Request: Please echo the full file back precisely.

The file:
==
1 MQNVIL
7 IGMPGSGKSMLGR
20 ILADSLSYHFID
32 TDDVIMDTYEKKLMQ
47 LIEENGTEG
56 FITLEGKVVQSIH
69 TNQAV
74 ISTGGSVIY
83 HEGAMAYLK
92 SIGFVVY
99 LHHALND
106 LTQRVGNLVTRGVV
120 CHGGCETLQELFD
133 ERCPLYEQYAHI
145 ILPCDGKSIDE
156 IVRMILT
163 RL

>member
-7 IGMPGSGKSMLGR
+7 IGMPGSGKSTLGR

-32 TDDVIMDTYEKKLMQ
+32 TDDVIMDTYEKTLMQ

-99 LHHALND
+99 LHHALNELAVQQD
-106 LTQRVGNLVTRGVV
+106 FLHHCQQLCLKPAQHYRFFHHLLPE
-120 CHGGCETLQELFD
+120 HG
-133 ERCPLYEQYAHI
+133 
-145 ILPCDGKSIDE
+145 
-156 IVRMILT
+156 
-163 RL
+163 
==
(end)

1 MQNVIL
7 IGMPGSGKSMLGR
20 ILADSLSYHFID
32 TDDVIMDTYEKKLMQ
47 LIEENGTEG
56 FITLEGKVVQSIH
69 TNQAV
74 ISTGGSVIY
83 HEGAMAYLK
92 SIGFVVY
99 LHHALND
106 LTQRVGNLVTRGVV
120 CHGGCETLQELFD
133 ERCPLYEQYAHI
145 ILPCDGKSIDE
156 IVRMILT
163 RL

>member
-7 IGMPGSGKSMLGR
+7 IGMPGSGKSTLGR

-32 TDDVIMDTYEKKLMQ
+32 TDDVIMDTYEKTLMQ

-99 LHHALND
+99 LHHALNELAVQQD
-106 LTQRVGNLVTRGVV
+106 FLHHCQQLCLKPAQHYRFFHHLLPE
-120 CHGGCETLQELFD
+120 HG
-133 ERCPLYEQYAHI
+133 
-145 ILPCDGKSIDE
+145 
-156 IVRMILT
+156 
-163 RL
+163 